Ron Paul’s Plan for Victory: Just Tell the Truth


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Megyn Kelly: Tonight is the big Fox News debate, and a lot of eyes are on Ron Paul. He is making a big push to win over caucus-goers here in Iowa, his campaign events here are packing in some of the biggest crowds. Polls show he is in the running right now to take the top spot on January 3rd. And Congressman Ron Paul joins me live, right here.

Congressman, it’s a pleasure, thank you so much for being here.

Ron Paul: Thank you, thanks for having me.

Megyn Kelly: How are you doing it, because these folks showing up at your rallies are not just older folks or younger folks, it’s a mix, you seem to have energized folks across the continuum.

Ron Paul: I don’t know exactly what has happened, because I’ve been saying the same thing for 30 years. But all of a sudden there’s a lot of excitement. I think it’s the conditions of the country and the conditions of the world, because my policies have always been the same, I’ve been saying the same thing. But there’s a lot more enthusiasm. But I think, sadly, it might represent how bad off we are in this country; the economy is in shambles, and I talked about that and warned about it. And I’ve wanted a different foreign policy because I was always afraid we’d get bogged down. I thought we went to war too carelessly. And the American people now, statistically, are with me on these things. They want the Federal Reserve audited, they want our troops to come home, and they don’t like going into wars carelessly. So I think the issues have come around. But also, the enthusiasm is building, the money is coming in easier, we have more volunteers, we have a better staff now than we did before. So it’s all coming together, and we feel pretty good about it.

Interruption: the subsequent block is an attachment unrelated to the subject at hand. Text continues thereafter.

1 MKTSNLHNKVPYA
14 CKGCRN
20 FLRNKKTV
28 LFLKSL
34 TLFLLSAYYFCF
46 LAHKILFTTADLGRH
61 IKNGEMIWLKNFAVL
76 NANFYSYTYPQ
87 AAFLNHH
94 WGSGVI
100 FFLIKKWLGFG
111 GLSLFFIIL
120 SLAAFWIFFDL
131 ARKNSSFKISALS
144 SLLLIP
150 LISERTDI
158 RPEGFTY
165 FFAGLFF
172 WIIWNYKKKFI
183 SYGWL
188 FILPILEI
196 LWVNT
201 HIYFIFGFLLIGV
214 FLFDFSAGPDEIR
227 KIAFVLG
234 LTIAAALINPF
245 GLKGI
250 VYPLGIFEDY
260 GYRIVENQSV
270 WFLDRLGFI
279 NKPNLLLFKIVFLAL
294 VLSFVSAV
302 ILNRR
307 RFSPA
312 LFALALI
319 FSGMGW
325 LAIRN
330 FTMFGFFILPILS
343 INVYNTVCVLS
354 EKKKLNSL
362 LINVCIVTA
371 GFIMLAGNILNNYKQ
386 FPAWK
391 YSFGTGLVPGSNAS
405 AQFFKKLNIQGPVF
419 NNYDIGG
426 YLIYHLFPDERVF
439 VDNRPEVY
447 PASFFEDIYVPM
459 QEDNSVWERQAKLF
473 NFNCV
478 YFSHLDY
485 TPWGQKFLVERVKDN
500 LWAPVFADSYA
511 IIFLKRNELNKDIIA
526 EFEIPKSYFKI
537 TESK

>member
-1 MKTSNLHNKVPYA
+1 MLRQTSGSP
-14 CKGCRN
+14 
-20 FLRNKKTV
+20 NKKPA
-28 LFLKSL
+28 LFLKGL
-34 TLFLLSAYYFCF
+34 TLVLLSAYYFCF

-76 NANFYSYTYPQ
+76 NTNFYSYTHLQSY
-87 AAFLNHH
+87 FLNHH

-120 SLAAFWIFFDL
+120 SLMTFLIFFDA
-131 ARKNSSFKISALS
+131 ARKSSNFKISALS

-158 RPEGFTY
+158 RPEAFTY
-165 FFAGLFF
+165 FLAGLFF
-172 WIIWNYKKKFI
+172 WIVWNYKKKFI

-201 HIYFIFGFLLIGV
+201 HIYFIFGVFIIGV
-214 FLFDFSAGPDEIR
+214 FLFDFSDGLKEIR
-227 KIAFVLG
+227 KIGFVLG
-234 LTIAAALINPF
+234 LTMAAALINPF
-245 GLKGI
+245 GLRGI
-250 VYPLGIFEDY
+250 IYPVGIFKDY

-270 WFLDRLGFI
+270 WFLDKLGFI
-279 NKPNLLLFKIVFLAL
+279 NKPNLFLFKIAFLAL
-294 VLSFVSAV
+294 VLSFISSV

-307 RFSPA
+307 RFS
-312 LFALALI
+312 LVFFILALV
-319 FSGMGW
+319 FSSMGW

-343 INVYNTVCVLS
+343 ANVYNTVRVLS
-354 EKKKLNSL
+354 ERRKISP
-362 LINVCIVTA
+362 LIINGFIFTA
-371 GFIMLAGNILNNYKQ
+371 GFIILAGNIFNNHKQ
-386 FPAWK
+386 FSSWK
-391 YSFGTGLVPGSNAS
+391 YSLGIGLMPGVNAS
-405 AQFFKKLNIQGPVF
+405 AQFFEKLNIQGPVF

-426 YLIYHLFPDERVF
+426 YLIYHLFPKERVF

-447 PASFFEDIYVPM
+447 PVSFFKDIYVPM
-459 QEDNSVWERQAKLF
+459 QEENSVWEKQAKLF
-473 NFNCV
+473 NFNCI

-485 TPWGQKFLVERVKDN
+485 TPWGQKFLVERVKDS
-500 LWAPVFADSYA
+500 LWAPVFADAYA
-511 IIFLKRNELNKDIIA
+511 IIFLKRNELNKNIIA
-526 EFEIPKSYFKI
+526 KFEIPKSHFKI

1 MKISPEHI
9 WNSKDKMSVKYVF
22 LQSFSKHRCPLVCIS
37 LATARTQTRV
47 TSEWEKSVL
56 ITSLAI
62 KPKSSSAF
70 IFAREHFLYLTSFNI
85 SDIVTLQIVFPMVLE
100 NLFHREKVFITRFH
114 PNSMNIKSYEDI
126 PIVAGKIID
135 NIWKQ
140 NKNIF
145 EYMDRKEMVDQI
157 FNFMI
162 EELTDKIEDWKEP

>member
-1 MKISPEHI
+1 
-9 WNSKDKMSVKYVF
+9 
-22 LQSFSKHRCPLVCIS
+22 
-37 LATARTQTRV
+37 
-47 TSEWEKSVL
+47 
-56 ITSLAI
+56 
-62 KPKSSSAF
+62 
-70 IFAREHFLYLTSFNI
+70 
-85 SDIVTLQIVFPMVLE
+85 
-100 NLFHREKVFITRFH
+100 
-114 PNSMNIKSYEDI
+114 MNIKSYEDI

Megyn Kelly: Obviously, the support is [gaining] up behind you, and particularly here in Iowa. But you mentioned foreign policy, that has been a big question mark about you and your campaign. And folks talk about, in particular, your stance on Israel and how you say you’re not going to step in if Iran gets the nuke, and Israel is on its own. And you know that is a [problem] to many conservatives.

Ron Paul: Yea, it’s interesting you say that that’s the problem, and I said that is my asset, because when I go around the country, when I go to the campuses, this is where I get the loudest applause. They’re tired of it. 65% of the American people want us to come home from Afghanistan (even higher than that). So I would say that it’s not a problem, I’m not denying the fact that there’re still a lot of people in the Republican Party who are much more anxious to go to war than I am. But all I’m doing is defending the conservative constitutional position that you go to war infrequently and when you do it, you do it deliberately under proper authority, which is a declaration of war, and you fight these wars and you get them over with. So I don’t think that’s an unpopular position, and I think the Republicans are now very frustrated, especially now because the foreign policy is being run by Obama, and it’s a lot easier to attack his foreign policy.

Megyn Kelly: When you talk about Obama, foreign policy, and how bad things are in the country right now, do you think that any of those GOP candidates who are going to be on the stage tonight could beat President Obama?